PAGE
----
A pause to catch my breath.
And in writing down some words to help focus what is going on.
So, here, just a brief description.
I am deeply committed to the transmission of the Zen Buddhist dharma to our Western shores. I have devoted a great deal of my life to the project of “liberal religion,” that is the rational spirituality and the calls out of that to the work of justice within Unitarian Universalism. That acknowledged, the heart drive, the “point” if you will of all this has always been about fostering the Zen way here on our beautiful Turtle Island.
The heart of the matter is a way of seeing, of living into this world. It is rooted in what Zen has identified as our astonishing ability to see the complexities of cause and effect where each of us rises and falls a moment in some great play, where we are unique and passing and deeply connected to everything. For me if there is a single sacred text it would have to be the Heart Sutra.
I am by disposition a naturalist. That is I see no need to add in any extras to the world that presents. From one angle this may look like materialism, but I strongly resist that. I don’t encounter this life of ours in any reductionist way, but rather as an unfolding mystery. And it is a place where the languages of religion seem most appropriate. So, naturalistic, but also spiritual.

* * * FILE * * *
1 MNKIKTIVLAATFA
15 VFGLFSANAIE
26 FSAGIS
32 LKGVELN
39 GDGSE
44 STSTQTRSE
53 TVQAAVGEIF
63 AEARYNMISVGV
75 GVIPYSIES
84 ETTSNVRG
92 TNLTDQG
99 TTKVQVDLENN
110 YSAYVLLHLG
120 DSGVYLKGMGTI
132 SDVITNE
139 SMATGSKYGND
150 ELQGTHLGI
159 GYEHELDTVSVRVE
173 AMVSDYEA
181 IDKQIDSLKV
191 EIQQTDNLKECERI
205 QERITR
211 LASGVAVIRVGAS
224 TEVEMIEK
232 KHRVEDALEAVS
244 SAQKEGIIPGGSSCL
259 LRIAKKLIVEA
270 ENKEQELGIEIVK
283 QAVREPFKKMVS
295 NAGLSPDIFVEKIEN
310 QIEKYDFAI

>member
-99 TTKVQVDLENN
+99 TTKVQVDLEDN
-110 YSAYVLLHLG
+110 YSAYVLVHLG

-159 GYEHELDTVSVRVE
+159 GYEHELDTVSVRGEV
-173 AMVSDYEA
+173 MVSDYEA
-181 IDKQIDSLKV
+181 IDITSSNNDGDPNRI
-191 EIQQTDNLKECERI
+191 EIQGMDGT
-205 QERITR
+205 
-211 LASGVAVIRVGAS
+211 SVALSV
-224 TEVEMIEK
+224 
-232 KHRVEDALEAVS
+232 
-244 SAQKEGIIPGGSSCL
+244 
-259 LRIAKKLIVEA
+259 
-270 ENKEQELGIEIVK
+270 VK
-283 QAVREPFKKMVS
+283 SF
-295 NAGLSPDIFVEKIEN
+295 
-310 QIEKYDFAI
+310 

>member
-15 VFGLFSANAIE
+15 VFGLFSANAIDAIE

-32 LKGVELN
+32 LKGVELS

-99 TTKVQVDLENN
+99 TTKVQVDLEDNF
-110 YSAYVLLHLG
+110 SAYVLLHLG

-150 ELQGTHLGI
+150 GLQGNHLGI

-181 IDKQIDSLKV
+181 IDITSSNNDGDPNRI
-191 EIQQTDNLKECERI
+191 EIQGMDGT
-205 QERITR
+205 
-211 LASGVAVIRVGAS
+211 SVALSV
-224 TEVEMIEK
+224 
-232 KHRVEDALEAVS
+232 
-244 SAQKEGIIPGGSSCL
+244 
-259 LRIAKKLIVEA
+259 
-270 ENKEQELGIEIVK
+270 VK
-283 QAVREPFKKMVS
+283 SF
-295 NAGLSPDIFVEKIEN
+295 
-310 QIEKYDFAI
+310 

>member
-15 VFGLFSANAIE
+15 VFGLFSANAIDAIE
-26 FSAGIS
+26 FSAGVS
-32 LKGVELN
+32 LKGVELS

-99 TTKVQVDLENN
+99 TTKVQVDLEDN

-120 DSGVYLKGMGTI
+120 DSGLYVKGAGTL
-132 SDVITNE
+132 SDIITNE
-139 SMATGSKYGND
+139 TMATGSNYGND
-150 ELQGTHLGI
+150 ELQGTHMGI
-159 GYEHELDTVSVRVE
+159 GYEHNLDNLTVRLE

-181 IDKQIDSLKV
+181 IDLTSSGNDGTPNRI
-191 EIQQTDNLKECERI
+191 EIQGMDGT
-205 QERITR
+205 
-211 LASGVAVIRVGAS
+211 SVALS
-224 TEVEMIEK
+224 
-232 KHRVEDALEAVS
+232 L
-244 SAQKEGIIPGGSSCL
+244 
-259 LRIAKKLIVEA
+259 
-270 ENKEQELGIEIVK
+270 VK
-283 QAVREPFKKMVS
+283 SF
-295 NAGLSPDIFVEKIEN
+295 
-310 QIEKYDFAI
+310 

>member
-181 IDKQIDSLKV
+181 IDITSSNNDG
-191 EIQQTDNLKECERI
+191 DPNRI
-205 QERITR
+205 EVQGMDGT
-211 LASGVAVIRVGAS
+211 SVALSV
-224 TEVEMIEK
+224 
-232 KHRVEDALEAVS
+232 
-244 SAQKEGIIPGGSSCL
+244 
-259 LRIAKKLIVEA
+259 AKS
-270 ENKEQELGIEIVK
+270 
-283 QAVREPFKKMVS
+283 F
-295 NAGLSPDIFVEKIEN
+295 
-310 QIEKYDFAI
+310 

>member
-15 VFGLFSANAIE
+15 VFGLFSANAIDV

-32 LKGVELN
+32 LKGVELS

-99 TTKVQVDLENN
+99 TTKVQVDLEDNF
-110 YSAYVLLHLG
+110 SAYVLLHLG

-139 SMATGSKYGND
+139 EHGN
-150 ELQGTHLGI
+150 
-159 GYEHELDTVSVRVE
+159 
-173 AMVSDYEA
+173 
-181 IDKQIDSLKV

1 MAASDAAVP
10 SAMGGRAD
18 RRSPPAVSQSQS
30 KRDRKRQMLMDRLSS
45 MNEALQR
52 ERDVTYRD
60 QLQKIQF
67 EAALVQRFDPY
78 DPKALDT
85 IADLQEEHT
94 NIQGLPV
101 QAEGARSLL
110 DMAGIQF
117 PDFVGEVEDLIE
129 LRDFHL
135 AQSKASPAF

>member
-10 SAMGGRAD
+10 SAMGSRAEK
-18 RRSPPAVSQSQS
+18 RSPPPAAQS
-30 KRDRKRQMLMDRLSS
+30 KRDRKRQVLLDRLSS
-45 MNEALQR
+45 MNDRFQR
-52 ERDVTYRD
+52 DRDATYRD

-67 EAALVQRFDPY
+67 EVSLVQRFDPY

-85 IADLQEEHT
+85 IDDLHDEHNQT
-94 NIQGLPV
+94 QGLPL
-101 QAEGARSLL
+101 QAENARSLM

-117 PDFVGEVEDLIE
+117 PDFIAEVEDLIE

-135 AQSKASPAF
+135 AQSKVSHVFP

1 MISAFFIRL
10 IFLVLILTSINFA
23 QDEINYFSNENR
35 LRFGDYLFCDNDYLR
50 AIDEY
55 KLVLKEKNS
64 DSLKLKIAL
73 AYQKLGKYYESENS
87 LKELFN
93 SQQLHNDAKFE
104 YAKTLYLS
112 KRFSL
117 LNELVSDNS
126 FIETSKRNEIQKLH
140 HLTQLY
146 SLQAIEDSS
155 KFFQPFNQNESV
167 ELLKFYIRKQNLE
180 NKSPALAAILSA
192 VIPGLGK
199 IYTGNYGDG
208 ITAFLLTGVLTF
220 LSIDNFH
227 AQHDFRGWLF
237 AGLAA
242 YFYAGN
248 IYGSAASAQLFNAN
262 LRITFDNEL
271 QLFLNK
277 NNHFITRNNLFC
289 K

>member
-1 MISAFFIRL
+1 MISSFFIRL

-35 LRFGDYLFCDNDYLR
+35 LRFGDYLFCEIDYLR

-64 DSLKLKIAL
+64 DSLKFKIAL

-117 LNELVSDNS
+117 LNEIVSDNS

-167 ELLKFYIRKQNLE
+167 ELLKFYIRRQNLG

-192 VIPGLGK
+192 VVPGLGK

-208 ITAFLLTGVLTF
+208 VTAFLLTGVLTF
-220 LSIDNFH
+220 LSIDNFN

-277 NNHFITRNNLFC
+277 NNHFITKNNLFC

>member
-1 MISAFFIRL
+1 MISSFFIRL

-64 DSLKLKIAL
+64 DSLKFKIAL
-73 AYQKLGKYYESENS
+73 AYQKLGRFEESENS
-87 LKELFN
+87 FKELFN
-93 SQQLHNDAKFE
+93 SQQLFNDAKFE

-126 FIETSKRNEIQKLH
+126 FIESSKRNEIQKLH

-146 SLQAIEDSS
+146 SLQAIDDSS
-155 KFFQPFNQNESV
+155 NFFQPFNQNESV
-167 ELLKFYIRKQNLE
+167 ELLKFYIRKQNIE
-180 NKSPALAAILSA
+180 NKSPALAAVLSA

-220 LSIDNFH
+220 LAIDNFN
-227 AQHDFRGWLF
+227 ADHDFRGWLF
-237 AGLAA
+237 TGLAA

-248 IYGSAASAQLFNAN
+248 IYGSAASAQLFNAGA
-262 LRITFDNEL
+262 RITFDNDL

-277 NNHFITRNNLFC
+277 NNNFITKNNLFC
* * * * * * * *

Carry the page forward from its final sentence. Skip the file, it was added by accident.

And of the many spiritual paths available the one that has been most important, most formative has been Zen. Informed by the sentiments and style of liberal religion, but Zen.
Over the past fifty years I’ve walked two different aspects of the Zen way, and today I find myself trying to pull them together. Or, maybe its better said, they’re pulling themselves together and dragging me along for the ride.
I started practicing with the Berkeley Zendo, the East Bay extension of the San Francisco Zen Center led by the remarkable Japanese missionary Shunryu Suzuki. With them I began a regular Zen sitting practice. When the English Soto priest Peggy Teresa Nancy Kennett, better known as Houn Jiyu Kennett Roshi arrived in the Bay Area and began her Zen Mission Society I joined her. She ordained me a priest and within the permutations of her organization, while moving from a flat on Potrero Hill in San Francisco, to a large house in Oakland, to the acquisition of property near Mount Shasta, I threw myself fully into the Soto Zen way.